“How do you survive? You need to make smart business decisions and pay attention to the small stuff,” Zuckerman said. “I never used to give a second thought to the small stuff, like $10 air filters. Now I do - and the $5 and $1 items as well. Not only am I paying attention to all the numbers, I am also trying to manage my time and effort better too - that‘s worth money to me as well. Because your time is NEVER free.”
Zuckerman's also been working with Tim Brady -- FleetOwner's contributing editor, a former driver, and formidable trucking consultant in his own right -- to beef up his business and financial management skills as well. “You have to go with the flow or get left behind in this business now,” Zuckerman explained. “I‘ve been an owner-operator for over 15 years, but just now I am getting my business organized on a laptop computer so I can track the numbers better.”
Yet he‘s also a big believer in keeping home and work life separate from each other: a hard thing to do when you are an owner-operator, but one he thinks is necessary. “Business is business and personal is personal: you need to remember you wear two hats when you drive for yourself,” he said. “I go so far as to not park my truck out in front of my house: I keep down the street a ways in a secure area. That way when I am home, I am completely focusing my time and effort on my family.”
Zuckerman applies his “steady as he goes” philosophy to his equipment as well, staying on a strict maintenance schedule that he thinks helps him stave off larger, more costly repairs over the life of his truck. For example, Zuckerman said he changes the oil on his 2000-model Volvo VN 660 every 10,000 to 14,000 miles - a much shorter interval than the manufacturer suggests - because he wants to keep the inside of his engine just as clean and in good working order as the outside of his truck.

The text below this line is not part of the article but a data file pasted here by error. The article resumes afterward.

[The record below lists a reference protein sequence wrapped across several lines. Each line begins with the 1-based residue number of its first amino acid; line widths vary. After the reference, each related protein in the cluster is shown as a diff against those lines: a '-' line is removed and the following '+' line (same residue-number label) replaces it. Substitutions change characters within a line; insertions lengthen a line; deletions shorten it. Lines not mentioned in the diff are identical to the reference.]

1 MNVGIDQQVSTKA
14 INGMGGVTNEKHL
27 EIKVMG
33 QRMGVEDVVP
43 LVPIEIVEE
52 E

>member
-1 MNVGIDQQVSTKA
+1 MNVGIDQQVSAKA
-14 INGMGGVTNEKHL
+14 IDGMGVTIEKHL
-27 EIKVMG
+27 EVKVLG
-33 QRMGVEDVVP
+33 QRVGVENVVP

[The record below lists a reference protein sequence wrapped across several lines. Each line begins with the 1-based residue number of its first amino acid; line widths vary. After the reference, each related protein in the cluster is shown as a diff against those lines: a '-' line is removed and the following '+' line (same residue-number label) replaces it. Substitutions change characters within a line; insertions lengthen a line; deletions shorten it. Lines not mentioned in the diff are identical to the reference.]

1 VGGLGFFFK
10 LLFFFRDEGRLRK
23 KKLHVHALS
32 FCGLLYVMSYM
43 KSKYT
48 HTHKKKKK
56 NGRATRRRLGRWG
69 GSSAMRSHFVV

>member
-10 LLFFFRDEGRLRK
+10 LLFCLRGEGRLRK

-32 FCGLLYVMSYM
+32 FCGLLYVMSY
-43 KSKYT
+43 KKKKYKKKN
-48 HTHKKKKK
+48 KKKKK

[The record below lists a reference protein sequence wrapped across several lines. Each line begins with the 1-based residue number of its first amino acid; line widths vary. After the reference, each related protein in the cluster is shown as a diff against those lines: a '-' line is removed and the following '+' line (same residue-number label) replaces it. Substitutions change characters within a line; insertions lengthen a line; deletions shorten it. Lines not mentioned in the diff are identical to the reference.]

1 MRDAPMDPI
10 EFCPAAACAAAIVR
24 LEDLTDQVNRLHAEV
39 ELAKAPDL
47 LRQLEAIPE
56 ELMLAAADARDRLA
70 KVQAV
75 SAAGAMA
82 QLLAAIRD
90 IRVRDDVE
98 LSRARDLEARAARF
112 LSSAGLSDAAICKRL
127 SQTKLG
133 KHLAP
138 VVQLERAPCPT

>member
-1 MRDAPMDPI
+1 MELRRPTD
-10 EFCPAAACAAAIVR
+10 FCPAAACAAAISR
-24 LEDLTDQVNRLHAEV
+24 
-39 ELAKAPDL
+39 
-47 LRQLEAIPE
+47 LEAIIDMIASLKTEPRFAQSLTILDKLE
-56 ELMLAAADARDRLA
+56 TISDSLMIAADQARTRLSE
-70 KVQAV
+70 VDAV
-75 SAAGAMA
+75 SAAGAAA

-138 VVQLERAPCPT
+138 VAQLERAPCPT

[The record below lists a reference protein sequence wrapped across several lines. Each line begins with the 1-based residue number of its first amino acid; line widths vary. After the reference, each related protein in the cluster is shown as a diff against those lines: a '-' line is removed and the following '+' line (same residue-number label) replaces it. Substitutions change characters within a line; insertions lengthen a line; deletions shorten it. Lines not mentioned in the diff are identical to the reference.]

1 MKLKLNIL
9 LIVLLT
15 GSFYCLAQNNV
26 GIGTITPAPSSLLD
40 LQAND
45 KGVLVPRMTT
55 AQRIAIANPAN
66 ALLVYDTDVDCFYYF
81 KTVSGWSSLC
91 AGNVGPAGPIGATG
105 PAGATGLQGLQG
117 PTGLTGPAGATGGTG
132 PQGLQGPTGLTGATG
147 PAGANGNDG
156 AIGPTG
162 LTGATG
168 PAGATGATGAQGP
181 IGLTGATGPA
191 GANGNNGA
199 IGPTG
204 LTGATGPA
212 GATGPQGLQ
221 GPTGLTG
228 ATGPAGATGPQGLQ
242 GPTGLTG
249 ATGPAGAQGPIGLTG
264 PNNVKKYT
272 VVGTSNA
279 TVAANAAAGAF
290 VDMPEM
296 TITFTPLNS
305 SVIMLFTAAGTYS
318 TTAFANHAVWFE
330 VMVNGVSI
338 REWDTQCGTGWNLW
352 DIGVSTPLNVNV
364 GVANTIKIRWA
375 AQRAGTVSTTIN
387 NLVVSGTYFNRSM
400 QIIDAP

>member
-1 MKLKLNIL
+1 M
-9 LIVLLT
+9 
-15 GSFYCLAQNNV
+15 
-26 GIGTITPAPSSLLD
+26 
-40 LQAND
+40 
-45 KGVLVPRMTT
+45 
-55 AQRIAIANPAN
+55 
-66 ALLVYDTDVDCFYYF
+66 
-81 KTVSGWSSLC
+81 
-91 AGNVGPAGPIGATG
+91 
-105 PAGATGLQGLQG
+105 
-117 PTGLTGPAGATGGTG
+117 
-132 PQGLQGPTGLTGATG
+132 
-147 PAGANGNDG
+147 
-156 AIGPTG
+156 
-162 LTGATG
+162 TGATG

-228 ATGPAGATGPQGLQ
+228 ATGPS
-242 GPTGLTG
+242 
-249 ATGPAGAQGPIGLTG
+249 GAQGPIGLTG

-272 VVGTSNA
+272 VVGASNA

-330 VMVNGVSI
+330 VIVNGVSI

“It‘s got 847,000 miles on it and I only had to rebuild the bottom-end of the motor at 500,000 miles and change one fuel injector. That‘s it in terms of major repairs,” he said. “I change all the filters at every oil change and change the transmission fluid every other year because that helps keep my truck in good working order. This truck has never given me any problems as a result.”
Still, he and his wife and their three kids are tightening their belts, cutting costs where they can, not going out to eat as much, watching every penny. His wife recently took her retail clothing business online so she could save the money spend on store rent. They plan to do what it takes so Zuckerman can keep driving, awaiting better days to return.
“The first four years after I bought my new Volvo were great - then the costs started increasing,” he said. “Also, the business isn‘t what it used to be. Common courtesy on the road isn‘t there anymore. We as drivers don‘t treat each other as equals anymore. But I am going to do what it takes to stay in this business. I‘ve been driving all my life: I could never sit in an office and push paper. This is what I love to do.”